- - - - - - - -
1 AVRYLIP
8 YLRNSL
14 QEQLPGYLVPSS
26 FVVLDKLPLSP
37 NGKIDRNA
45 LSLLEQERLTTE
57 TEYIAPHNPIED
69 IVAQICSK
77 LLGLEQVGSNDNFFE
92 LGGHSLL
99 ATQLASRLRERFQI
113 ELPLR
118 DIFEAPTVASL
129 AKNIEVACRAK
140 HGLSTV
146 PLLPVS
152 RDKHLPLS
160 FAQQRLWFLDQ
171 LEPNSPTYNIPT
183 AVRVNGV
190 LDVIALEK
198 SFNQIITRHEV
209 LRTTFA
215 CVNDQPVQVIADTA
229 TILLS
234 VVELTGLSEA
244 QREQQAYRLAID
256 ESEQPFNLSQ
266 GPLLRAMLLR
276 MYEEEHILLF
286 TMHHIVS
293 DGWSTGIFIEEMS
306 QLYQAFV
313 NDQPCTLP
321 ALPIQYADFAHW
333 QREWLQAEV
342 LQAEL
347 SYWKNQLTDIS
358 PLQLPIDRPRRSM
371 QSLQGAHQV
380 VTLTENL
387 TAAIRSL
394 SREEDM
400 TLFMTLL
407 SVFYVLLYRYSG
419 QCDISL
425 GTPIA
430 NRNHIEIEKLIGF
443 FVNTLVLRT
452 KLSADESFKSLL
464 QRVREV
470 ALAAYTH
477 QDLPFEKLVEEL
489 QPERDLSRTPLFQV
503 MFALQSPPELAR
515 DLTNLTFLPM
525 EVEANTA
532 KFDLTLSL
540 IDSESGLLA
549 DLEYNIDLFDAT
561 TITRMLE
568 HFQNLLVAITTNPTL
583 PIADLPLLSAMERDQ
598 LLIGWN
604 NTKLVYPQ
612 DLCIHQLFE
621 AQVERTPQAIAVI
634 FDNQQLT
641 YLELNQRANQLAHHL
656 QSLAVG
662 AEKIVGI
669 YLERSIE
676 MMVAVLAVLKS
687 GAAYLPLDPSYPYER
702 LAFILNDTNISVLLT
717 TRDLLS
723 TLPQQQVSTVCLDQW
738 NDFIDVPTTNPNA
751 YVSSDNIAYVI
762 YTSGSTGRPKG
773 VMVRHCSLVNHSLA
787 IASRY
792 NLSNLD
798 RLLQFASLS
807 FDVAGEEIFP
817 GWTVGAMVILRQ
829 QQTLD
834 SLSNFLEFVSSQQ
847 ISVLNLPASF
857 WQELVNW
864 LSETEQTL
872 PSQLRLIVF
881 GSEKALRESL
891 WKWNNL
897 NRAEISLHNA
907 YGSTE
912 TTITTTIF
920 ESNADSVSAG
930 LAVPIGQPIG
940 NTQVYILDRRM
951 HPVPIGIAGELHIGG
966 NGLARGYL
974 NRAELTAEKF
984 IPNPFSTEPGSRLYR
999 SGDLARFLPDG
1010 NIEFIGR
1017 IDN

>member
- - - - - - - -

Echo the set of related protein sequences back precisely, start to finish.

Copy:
1 AVRYLIP
8 YLRNSL
14 QEQLPGYLVPSS
26 FVVLDKLPLSP
37 NGKIDRNA
45 LSLLEQERLTTE
57 TEYIAPHNPIED
69 IVAQICSK
77 LLGLEQVGSNDNFFE
92 LGGHSLL
99 ATQLASRLRERFQI
113 ELPLR
118 DIFEAPTVASL
129 AKNIEVACRAK
140 HGLSTV
146 PLLPVS
152 RDKHLPLS
160 FAQQRLWFLDQ
171 LEPNSPTYNIPT
183 AVRVNGV
190 LDVIALEK
198 SFNQIITRHEV
209 LRTTFA
215 CVNDQPVQVIADTA
229 TILLS
234 VVELTGLSEA
244 QREQQAYRLAID
256 ESEQPFNLSQ
266 GPLLRAMLLR
276 MYEEEHILLF
286 TMHHIVS
293 DGWSTGIFIEEMS
306 QLYQAFV
313 NDQPCTLP
321 ALPIQYADFAHW
333 QREWLQAEV
342 LQAEL
347 SYWKNQLTDIS
358 PLQLPIDRPRRSM
371 QSLQGAHQV
380 VTLTENL
387 TAAIRSL
394 SREEDM
400 TLFMTLL
407 SVFYVLLYRYSG
419 QCDISL
425 GTPIA
430 NRNHIEIEKLIGF
443 FVNTLVLRT
452 KLSADESFKSLL
464 QRVREV
470 ALAAYTH
477 QDLPFEKLVEEL
489 QPERDLSRTPLFQV
503 MFALQSPPELAR
515 DLTNLTFLPM
525 EVEANTA
532 KFDLTLSL
540 IDSESGLLA
549 DLEYNIDLFDAT
561 TITRMLE
568 HFQNLLVAITTNPTL
583 PIADLPLLSAMERDQ
598 LLIGWN
604 NTKLVYPQ
612 DLCIHQLFE
621 AQVERTPQAIAVI
634 FDNQQLT
641 YLELNQRANQLAHHL
656 QSLAVG
662 AEKIVGI
669 YLERSIE
676 MMVAVLAVLKS
687 GAAYLPLDPSYPYER
702 LAFILNDTNISVLLT
717 TRDLLS
723 TLPQQQVSTVCLDQW
738 NDFIDVPTTNPNA
751 YVSSDNIAYVI
762 YTSGSTGRPKG
773 VMVRHCSLVNHSLA
787 IASRY
792 NLSNLD
798 RLLQFASLS
807 FDVAGEEIFP
817 GWTVGAMVILRQ
829 QQTLD
834 SLSNFLEFVSSQQ
847 ISVLNLPASF
857 WQELVNW
864 LSETEQTL
872 PSQLRLIVF
881 GSEKALRESL
891 WKWNNL
897 NRAEISLHNA
907 YGSTE
912 TTITTTIF
920 ESNADSVSAG
930 LAVPIGQPIG
940 NTQVYILDRRM
951 HPVPIGIAGELHIGG
966 NGLARGYL
974 NRAELTAEKF
984 IPNPFSTEPGSRLYR
999 SGDLARFLPDG
1010 NIEFIGR
1017 IDN

>member